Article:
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Abu Dhabi, UAEThursday 19 July 2018

Doctors face new police probe after hundreds die at UK hospital

Report says up to 650 lives cut short after elderly patients given inappropriate medicine

Dr Jane Barton has been at the centre of claims of poor treatment of patients at the Gosport War Memorial Hospital, south England. (Chris Ison/PA via AP, File)
Dr Jane Barton has been at the centre of claims of poor treatment of patients at the Gosport War Memorial Hospital, south England. (Chris Ison/PA via AP, File)

British police are set to reopen an inquiry into a doctor at a scandal-hit hospital where some 650 patients died after being given dangerous doses of powerful sedatives.

A report into the scandal published Wednesday found a “disregard for human life and a culture of shortening lives” at a hospital in Gosport, southern England, where 456 patients died because of the inappropriate use of opioids over more than a decade. Another 200 probably died but that could not be proved because of lost paperwork.

Dr Jane Barton was identified in the report as being responsible for prescribing the potent drugs over 12 years but senior colleagues, nurses and pharmacists all knew what she was doing and failed to stop her, the independent panel found.

A view of the Gosport War Memorial Hospital in southern England. Google Street View
A view of the Gosport War Memorial Hospital in southern England. Google Street View

“There was an institutionalised regime of prescribing and administering ‘dangerous doses’ of a hazardous combination of medication not clinically indicated or justified” between 1989 and 2000, the report said. It added that patients and relatives were “powerless in their relationship with professional staff”.

The report criticised the culture of cover-up within a health system more concerned with protecting the reputation of senior staff and the institution than keeping parents safe.

“The events… were tragic, they are deeply troubling and brought unimaginable heartache to the families concerned,” prime minister Theresa May told lawmakers after the publication of the report.

Police said they would consider the evidence contained in the damning 387-page report, which criticised officers for the poor quality of three separate investigations into 92 deaths that failed to lead to criminal charges.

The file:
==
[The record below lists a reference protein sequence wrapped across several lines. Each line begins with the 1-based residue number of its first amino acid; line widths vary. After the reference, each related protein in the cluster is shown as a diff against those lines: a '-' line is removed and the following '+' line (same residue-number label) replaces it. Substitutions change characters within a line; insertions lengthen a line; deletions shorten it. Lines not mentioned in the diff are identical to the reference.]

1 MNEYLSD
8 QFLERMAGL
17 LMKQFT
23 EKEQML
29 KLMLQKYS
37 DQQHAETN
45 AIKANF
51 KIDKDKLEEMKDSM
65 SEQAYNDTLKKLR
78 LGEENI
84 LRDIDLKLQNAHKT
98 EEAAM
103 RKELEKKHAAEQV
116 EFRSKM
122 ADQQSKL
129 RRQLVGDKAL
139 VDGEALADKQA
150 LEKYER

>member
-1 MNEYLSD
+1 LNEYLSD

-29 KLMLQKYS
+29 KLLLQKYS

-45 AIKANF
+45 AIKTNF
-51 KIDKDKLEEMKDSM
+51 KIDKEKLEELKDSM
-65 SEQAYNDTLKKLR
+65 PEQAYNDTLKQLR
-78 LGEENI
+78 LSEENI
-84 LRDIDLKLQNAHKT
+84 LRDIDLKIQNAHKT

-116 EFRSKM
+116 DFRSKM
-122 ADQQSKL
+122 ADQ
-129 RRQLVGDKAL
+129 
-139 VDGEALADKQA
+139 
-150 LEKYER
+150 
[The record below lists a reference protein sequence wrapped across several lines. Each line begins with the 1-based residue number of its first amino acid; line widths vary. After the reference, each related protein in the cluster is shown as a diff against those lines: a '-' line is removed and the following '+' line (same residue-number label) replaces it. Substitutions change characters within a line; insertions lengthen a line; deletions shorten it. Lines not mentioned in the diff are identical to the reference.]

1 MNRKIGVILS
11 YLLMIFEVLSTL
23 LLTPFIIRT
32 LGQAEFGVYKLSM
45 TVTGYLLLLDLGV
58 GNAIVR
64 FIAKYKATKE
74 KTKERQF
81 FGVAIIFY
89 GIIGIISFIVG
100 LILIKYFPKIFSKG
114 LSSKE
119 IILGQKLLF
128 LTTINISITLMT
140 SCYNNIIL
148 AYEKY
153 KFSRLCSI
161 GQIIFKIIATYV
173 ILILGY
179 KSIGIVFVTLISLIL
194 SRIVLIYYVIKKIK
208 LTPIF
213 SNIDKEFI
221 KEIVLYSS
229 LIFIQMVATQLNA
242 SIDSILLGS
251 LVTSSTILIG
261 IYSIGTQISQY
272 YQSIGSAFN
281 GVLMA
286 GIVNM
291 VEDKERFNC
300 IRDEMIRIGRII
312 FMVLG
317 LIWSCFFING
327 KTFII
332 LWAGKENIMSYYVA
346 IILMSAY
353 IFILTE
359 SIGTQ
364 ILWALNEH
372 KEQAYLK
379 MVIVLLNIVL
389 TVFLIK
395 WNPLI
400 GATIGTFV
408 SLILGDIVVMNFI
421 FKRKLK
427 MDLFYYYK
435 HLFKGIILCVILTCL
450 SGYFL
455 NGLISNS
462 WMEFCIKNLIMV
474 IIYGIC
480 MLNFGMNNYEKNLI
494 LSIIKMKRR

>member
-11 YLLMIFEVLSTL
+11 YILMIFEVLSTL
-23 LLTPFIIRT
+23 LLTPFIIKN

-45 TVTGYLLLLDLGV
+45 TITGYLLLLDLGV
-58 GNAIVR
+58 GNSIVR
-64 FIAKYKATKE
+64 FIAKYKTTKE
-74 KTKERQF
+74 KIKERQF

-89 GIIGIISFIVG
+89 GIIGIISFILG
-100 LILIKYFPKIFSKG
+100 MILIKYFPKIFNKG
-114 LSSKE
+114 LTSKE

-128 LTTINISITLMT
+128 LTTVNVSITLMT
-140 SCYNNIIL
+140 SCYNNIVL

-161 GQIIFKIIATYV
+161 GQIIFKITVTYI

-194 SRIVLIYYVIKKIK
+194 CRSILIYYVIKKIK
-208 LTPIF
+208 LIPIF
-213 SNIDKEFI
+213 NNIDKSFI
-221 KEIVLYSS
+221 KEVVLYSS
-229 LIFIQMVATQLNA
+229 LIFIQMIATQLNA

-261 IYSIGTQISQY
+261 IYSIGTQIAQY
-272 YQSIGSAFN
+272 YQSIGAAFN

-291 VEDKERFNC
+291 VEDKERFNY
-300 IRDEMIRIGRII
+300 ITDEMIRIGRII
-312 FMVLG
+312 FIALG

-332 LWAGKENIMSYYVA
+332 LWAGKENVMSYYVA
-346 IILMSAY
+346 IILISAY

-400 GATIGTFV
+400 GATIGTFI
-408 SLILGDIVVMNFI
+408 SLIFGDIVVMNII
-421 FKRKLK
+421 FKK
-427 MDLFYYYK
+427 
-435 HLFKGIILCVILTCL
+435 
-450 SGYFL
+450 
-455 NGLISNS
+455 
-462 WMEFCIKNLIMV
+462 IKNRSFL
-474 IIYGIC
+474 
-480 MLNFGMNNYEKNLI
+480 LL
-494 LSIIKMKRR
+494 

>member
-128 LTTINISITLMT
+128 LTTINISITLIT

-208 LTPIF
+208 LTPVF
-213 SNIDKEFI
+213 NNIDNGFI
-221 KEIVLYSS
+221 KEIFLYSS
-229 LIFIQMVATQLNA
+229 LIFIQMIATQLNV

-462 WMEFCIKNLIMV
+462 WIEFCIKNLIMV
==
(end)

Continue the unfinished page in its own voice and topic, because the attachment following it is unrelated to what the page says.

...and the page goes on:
The police and health authorities had focused on the possibility that Dr Barton was a rogue doctor rather than pursuing a wider investigation, the report said.

Bridget Reeves, whose grandmother died at the hospital in 1999, said: “This has been sinister, calculated and those implicated must now face the full rigour of the criminal justice system.

“These horrifying, shameful, unforgivable actions need to be disclosed in a criminal court for a jury to decide and only then can we put our loved ones to rest.”

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Only Dr Barton has been held to account over the affair but retired after being found of misconduct by a disciplinary panel in 2010.

Prosecutors said there was not enough evidence to prosecute the doctor, who was described as “brusque, unfriendly and indifferent” by some relatives, according to the report.

The independent inquiry was called after a raft of cases when elderly patients who went to the hospital for rest and rehabilitation died within days because of the medicine administered

Nurses first raised concerns about the problems at Gosport War Memorial Hospital 27 years ago but they and family members were ignored when they went to the authorities. One detective said that two members of one bereaved family were out to “stir up trouble” as they tried to get to the bottom of what had happened.

“Had the establishment listened when junior staff spoke out… many of those deaths would not have happened,” said the Health Secretary Jeremy Hunt. He said there had been delays throughout the system in getting to the bottom of what had gone wrong in Gosport.

“The police… will now carefully examine the new material in the report before determining their next steps and in particular whether criminal charges should now be brought.”

The report did not shed light on why doctors became part of a system knowing that the doses administered could lead to death. The inquiry, which took four years, examined a million pages of documents, but did not question witnesses to reach its conclusions.

The case is the latest scandal to hit Britain’s much-loved public health system, which is struggling to adapt to the demands and increasing costs of modern healthcare.

A public inquiry found that hundreds of people died unnecessarily at a hospital between 2005 and 2009 in Stafford, central England, because of abuse and neglect.

Harold Shipman, a doctor, was jailed for life in 2000 for murdering 15 patients in his care, though he is suspected to have killed some 250 by oversubscribing pain medication.